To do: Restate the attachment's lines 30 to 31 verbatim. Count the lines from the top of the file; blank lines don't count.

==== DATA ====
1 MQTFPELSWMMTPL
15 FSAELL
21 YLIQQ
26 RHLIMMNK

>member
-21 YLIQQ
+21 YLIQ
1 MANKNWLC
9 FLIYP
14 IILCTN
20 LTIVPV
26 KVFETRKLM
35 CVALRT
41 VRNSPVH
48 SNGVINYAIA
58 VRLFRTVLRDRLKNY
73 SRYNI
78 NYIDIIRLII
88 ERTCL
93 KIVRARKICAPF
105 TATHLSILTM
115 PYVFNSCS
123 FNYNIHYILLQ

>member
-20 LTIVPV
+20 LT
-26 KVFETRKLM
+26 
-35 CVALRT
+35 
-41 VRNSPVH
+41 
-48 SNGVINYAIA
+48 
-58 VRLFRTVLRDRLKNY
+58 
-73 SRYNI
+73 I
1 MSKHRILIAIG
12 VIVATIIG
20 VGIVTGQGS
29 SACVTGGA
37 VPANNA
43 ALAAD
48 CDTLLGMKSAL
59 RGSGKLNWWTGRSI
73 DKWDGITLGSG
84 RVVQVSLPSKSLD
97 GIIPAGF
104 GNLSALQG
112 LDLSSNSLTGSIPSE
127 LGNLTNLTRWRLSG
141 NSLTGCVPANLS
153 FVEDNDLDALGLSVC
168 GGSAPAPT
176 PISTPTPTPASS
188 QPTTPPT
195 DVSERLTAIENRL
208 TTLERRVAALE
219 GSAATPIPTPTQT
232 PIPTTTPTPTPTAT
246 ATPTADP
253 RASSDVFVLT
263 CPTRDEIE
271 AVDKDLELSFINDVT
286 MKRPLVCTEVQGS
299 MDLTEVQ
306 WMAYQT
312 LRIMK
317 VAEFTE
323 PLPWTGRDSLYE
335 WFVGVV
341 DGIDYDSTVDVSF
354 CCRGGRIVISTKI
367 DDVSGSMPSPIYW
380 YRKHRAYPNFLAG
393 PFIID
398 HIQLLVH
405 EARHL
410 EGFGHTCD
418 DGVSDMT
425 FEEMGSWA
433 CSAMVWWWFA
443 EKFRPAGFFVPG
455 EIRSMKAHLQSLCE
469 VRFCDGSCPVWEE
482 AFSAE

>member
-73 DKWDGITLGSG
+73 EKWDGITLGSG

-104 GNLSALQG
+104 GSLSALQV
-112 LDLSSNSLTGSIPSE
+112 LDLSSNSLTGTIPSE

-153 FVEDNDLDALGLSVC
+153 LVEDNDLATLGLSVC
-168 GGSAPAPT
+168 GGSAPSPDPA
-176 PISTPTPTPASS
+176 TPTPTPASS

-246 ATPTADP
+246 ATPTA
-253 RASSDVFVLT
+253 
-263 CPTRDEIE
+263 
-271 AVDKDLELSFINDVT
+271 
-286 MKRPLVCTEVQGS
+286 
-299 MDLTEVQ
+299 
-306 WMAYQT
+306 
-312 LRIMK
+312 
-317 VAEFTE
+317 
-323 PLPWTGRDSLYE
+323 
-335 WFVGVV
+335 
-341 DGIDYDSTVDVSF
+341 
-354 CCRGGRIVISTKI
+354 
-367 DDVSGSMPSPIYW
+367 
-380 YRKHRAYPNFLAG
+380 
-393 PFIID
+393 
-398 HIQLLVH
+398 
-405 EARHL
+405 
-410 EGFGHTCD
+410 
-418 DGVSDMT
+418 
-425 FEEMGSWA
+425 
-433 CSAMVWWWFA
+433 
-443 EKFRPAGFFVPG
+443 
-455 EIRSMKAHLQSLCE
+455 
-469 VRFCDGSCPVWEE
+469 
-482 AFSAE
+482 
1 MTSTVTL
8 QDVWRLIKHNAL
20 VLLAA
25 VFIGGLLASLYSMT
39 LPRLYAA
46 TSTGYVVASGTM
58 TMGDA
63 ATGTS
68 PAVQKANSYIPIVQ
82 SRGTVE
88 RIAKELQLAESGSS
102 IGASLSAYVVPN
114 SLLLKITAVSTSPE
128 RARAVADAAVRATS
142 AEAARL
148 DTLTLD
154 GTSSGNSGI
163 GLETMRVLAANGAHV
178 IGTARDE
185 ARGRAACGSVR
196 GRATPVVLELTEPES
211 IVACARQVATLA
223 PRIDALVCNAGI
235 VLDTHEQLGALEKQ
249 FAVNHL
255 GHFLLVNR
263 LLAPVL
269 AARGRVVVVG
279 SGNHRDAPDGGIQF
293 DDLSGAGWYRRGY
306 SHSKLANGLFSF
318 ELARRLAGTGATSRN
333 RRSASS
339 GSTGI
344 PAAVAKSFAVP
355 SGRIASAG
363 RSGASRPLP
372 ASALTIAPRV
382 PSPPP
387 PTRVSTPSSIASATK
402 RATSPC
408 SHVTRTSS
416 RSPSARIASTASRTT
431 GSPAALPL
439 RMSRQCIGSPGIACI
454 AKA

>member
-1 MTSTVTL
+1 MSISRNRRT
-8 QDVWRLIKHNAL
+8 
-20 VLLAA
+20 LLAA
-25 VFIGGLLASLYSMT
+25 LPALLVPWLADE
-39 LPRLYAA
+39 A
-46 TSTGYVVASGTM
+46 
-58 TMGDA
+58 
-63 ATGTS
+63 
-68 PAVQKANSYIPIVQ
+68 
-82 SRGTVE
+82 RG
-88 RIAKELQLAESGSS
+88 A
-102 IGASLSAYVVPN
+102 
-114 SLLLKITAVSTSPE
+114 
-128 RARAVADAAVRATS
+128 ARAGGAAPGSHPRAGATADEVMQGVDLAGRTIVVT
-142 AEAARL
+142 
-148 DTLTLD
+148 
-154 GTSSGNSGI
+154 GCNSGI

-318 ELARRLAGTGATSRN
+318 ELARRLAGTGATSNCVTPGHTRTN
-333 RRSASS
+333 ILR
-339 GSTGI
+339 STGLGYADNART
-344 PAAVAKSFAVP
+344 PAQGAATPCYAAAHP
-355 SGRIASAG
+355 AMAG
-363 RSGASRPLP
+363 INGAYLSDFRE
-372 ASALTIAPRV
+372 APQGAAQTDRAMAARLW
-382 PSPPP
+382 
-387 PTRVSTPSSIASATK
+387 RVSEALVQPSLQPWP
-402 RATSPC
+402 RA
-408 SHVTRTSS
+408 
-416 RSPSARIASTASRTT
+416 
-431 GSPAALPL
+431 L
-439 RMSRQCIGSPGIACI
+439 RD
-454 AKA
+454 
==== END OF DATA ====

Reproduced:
+35 
-41 VRNSPVH